Russian President Vladimir Putin and Turkish President Tayyip Erdogan attend a session of the World Energy Congress in Istanbul, Turkey.Reuters
Russian President Vladimir Putin met with Turkish President Recep Tayyip Erdogan on Oct. 10 within the framework of the World Energy Congress in Istanbul.
It was the third personal meeting between the leaders following Erdogan’s apology in June for Turkey’s downing of a Russian Su-24 bomber along the Turkish-Syrian border last November. At the meeting, the leaders approved agreements on three important topics: the fate of the Turkish Stream pipeline, bilateral trade relations and the situation in Syria.
During their meeting, Putin and Erdogan signed an intergovernmental agreement to move forward on the Turkish Stream gas pipeline, which had been in limbo practically since the first agreement on its construction was signed in December 2014.
Turkish Stream was concieved as another way to move Russian gas to Europe without going through Ukraine after the South Stream gas pipeline project through the Balkans collapsed. The project was bogged down from the beginning, however, over such questions as the number of pipeline strings and speculation on the possible resurrection of South Stream. The sharp deterioration in bilateral relations between Russia and Turkey last fall only delayed the project further.
During the meeting in Istanbul, however, the parties managed to finish what they started, signing an inter-governmental agreement on the project. Additionally, Russia and Turkey agreed on a gas discount within the framework of the project.
After the meeting, Putin said: "we are moving towards the realization of the Turkish president's plans to establish a major energy hub in the country."
After the meeting with Erdogan, Putin announced that Moscow would once again allow agricultural products from Turkey into the Russian market. Putin noted that the decision was a mutually beneficial one, and mentioned in particular the importance of Turkish citrus and stone fruits to Russian consumers.
"Russian agriculture does not produce such products, and the supply of Turkish ones to the market may lead – and we are looking forward to it – to declines in prices of these products," Putin said. He added that the move was also good for Turkish producers, noting "sales of these Turkish goods in the Russian market last year amounted to $500 million."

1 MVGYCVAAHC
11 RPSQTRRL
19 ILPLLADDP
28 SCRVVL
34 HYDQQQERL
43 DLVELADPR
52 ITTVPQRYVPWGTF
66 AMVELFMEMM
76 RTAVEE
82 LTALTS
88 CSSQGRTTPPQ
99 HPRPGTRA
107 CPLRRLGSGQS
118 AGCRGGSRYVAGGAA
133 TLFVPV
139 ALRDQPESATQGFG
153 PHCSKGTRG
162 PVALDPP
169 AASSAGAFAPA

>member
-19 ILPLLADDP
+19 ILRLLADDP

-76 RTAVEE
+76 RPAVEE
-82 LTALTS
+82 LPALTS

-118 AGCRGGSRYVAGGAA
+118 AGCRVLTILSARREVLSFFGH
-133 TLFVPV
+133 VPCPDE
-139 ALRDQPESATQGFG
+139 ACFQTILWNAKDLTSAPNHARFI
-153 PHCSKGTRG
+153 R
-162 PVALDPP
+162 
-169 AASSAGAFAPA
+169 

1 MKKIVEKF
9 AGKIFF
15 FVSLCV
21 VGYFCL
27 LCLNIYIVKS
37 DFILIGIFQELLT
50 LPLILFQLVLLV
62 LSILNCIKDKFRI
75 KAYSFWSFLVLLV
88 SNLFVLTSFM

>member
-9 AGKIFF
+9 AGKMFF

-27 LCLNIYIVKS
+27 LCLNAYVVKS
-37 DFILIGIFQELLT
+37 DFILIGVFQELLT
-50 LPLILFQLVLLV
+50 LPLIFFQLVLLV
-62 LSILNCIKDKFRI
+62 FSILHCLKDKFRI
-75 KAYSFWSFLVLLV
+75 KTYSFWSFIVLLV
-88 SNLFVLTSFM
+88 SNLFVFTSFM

In addition to agreeing on issues of economic cooperation, the two leaders found ways to agree to disagree about Syria.
Both countries are physically involved in the Syrian conflict: Russia is conducting air strikes in the country in support of Syrian President Bashar Assad and against ISIS militants while Turkey is carrying out Operation Euphrates Shield in northern Syria against ISIS operatives along the Turkish border.
Turkey is also fighting the Syrian Kurd militia, which Ankara alleges has ties to the Kurdistan Workers' Party (the PKK), the Kurdish separatist organization that the Turkish authorities have been fighting against since 1984. The PKK is recognized as a terrorist organization in Turkey, the U.S. and the E.U. countries. Turkey also supports the anti-government forces and describes the Assad regime as nothing short of terrorist.
According to Yury Mavashev, head of the political section of the Center for Modern Turkish Studies in Moscow, Russia and Turkey have made a tacit agreement not to interfere with each other’s operations in Syria.
"Russia and Turkey agreed on the Operation Euphrates Shield during President Erdogan's visit to St. Petersburg back in August," Mavashev said. "Moscow expressed almost no emotion during the start of the Turkish operation in Syria."
Mavashev added that the discussions during Putin's visit to Istanbul just reaffirmed the status quo. "Turkish officials and the media are silent about the Russian involvement in the affairs of Aleppo," Mavashev said. "They were given the command – 'we do not care about Aleppo since Russia gave us the north of Syria.'"
Kerim Khas, an expert on Eurasian politics at the International Strategic Research Organization, an independent think-tank in Ankara, said that the leaders did find common ground on non-military matters regarding Syria. ''Actually, the main concrete issue that President Erdogan and President Putin agreed about on the Syrian crisis is the continuation of the positive agenda and negotiations through the direct official high-level tripartite mechanism which was established between the Ministers of Foreign Affairs, General Staffs and the Intelligence Agencies. The situation in Aleppo, humanitarian crisis in Syria and the differentiation of opposition groups from terrorists will be discussed through this mechanism.
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